Obesity has reached epidemic proportions among adolescents. Methods, such as bariatric surgery, have become the most effective treatment for patients with classes III and IV obesity.
To evaluate weight loss, comorbidity remission, and long-term results of bariatric surgery in adolescents.
Study with adolescent patients undergoing bariatric surgery, evaluating laboratory tests, comorbidities, and the percentage of excess weight loss in the preoperative period and at one, two, and five years postoperatively.
A total of 65 patients who met the inclusion criteria, with a mean age of 18.6 years, were included in the analysis. In the preoperative period, 30.8% of hypercholesterolemia, 23.1% of systemic arterial hypertension, and 18.4% of type 2 diabetes were recorded, with remission of these percentages occurring in 60, 66.7 and 83.4%, respectively. The mean percentage of excess weight loss was 63.48% after one year of surgery, 64.75% after two years, and 57.28% after five years. The mean preoperative total cholesterol level was 180.26 mg/dL, and after one, two, and five years, it was 156.89 mg/dL, 161.39 mg/dL, and 150.97 mg/dL, respectively. The initial mean of low-density lipoprotein was 102.19mg/dL and after five years the mean value reduced to 81.81 mg/dL. The mean preoperative glycemia was 85.08 mg/dL and reduced to 79.13 mg/dL after one year, and to 76.19 mg/dL after five years.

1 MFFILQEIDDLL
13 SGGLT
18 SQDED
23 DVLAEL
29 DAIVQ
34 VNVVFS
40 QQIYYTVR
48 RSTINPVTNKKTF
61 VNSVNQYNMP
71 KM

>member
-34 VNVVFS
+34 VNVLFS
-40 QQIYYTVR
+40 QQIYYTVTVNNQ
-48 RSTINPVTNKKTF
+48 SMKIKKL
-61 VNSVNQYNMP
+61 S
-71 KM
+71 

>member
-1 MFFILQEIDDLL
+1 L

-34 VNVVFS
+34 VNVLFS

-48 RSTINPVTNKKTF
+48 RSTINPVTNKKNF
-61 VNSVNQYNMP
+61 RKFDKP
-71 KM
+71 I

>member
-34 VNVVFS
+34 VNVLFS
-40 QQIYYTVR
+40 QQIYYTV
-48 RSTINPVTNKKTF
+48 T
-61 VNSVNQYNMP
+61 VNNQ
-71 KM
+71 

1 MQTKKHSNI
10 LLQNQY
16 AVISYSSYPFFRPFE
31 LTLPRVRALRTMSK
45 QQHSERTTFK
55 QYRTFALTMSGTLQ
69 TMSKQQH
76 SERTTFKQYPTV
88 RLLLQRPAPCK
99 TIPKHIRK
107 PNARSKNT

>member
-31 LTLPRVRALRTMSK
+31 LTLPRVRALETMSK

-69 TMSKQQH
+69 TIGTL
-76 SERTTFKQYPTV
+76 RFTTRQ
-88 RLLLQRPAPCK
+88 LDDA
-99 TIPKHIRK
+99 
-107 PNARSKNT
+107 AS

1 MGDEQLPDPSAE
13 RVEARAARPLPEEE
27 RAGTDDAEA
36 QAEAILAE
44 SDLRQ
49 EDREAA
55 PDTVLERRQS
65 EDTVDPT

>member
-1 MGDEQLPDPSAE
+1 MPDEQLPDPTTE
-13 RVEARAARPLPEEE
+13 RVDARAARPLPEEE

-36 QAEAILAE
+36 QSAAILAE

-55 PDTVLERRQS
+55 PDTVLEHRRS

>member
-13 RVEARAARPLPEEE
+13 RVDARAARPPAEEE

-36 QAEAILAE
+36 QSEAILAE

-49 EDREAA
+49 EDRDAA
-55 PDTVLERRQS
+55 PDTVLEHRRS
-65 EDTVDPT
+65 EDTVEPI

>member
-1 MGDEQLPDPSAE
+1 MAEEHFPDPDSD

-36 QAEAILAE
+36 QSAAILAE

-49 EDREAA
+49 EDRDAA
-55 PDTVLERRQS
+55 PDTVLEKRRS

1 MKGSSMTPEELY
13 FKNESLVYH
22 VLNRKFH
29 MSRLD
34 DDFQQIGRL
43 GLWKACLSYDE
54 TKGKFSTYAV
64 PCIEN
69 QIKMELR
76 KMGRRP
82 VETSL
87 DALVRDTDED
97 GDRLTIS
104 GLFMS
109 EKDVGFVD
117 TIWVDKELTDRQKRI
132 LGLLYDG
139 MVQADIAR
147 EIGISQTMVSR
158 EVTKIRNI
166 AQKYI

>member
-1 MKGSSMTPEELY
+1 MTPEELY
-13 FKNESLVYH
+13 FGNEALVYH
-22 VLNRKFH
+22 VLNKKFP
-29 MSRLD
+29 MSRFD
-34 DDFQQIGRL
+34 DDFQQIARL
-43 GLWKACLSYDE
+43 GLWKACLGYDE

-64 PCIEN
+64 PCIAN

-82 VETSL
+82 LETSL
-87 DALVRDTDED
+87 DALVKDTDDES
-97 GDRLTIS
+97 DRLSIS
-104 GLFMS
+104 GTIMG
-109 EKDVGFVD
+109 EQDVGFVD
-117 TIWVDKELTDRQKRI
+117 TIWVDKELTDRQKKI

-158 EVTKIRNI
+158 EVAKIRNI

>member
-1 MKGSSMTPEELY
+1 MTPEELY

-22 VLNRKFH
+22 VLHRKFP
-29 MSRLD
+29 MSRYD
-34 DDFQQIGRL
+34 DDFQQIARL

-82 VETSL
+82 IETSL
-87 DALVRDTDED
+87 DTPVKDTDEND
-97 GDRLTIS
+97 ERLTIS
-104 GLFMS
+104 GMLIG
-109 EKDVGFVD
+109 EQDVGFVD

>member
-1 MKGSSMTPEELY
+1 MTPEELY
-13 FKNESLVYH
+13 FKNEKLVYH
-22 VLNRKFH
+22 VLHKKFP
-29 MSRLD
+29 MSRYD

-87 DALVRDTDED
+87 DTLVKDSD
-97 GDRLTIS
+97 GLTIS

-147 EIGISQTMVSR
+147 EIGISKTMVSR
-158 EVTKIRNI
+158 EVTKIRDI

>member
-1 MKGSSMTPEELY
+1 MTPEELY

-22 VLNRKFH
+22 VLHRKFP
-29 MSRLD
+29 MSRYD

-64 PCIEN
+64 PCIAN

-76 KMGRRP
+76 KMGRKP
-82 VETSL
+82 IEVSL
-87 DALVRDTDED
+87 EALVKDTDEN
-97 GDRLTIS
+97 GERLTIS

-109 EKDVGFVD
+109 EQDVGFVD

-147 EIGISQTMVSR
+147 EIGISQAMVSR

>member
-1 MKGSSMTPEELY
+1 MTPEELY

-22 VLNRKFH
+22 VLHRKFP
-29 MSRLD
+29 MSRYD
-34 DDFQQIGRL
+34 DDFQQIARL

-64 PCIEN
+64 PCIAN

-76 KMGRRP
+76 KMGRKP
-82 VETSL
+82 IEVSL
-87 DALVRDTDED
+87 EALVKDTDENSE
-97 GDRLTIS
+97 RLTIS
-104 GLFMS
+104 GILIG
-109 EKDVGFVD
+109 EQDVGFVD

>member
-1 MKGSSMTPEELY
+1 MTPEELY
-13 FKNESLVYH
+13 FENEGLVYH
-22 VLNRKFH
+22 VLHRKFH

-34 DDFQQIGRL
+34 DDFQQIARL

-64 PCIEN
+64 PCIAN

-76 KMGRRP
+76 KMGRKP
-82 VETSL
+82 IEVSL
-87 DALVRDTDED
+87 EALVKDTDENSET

Bariatric surgery is safe and effective in adolescents, with low morbidity, resulting in a loss of excess weight and long-term stability, improving laboratory tests, and leading to remission of comorbidities, such as diabetes mellitus, hypercholesterolemia, and systemic arterial hypertension.
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